she got to UK. She signed up for a riding program taught by Wards
childhood riding instructor, Kob Ryen. When she had a date
in college he would ask her what she wanted to do. She said she
wanted to go out and ride horses, her husband said. Some
of those boyfriends got broken bones, but Donna Ward just got
better at riding.
The Wards are business partners, and both are trainers. Their
notable wins include the 1995 Kentucky Oaks, the equivalent of
the Kentucky Derby for fillies, with Gal in a Ruckus, and the
Breeders Cup Distaff, with Beautiful Pleasure, who was trained
by Donna Ward.
may have been the Derby winner that Ward trained, but he is not
the only one Ward spotted. In 1999, Ward advised Japanese businessman
Fusao Sekiguchi to buy a particular yearling at Keenelands
July sale. The understanding was that the horse would be trained
by someone on the West Coast, which Sekiguchi could reach more
easily from Japan. Sekiguchi paid $4 million for the horse that
was to become Fusaichi Pegasus, winner of the 2000 Kentucky Derby.
When Fusaichi Pegasus came to the finish line, Ward said his wife
immediately headed for the Winners Circle. Someone asked
her why, since the Wards had not been involved in Fusaichi Pegasus
Were going to practice! said Donna Ward, the
prophet, whose words bore fruit on a sunny Derby day in May 2001.
a steel-gray Thoroughbred owned by Tulsa businessman John Oxley
and his wife, Debby, had been purchased as a 2-year-old for $170,000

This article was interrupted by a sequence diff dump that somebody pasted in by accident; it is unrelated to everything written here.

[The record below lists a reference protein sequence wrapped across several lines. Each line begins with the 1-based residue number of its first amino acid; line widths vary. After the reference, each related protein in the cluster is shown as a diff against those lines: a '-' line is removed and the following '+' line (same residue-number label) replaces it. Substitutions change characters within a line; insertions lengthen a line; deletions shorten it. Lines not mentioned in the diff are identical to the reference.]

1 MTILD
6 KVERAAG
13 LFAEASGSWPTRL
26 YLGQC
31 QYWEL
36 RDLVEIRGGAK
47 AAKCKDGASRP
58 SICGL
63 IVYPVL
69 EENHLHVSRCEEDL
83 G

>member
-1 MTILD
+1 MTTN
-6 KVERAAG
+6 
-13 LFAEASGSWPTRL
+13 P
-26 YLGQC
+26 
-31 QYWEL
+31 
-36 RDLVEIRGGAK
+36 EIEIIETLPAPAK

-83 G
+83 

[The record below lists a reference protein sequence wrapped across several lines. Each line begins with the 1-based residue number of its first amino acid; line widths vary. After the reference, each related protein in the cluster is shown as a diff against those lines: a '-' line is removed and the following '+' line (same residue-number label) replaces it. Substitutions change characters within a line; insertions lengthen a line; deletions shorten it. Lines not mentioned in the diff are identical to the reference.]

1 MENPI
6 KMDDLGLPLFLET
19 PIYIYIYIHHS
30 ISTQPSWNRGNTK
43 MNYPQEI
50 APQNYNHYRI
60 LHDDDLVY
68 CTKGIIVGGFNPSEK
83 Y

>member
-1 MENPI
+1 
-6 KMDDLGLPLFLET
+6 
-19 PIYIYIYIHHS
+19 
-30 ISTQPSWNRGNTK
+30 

at a sale in Florida sponsored by Thoroughbred auction firm Fasig-Tipton.
Monarchos was unique, Ward said, because he didnt run in
a race until 2001 began. And then he won the Florida Derby. As
the Kentucky Derby neared, the media made much of what has been
called an unorthodox training method: Ward didnt
put the horse through full workouts, as was expected. Few knew
what to make of it.
But the Wards
knew, and the story is now legend. Monarchos, ridden by jockey
Jorge Chavez, started at the 16th post and was in 13th position
for the first half-mile of the race. But then he began to surge
forward. With a fraction of a mile left, Monarchos took the lead,
and finally, won the race with an astounding time: one minute,
59 and 4/5 seconds, just 2/5 of a second off the record set by
Secretariat in 1973.
he didnt put Monarchos through the traditional pre-race
workouts because he has a very good understanding of a horses
physical and mental makeup and knew what would work for
Last year proved to everybody you dont have to force
a horse into a grand early performance, Ward said.
Monarchos went on to the remaining races in the Triple Crown to
finish sixth in the Preakness and third in the Belmont Stakes.
Ward now calls taking that journey the most unbelievable
roller coaster of your life. You are on an absolute high when
you win [the Derby]. Youre going as the defending champion
when you go to the Preakness, so theres all the pressure
and all the attention of the world on you. In this instance, it
didnt go according to plan. But then, when you go to the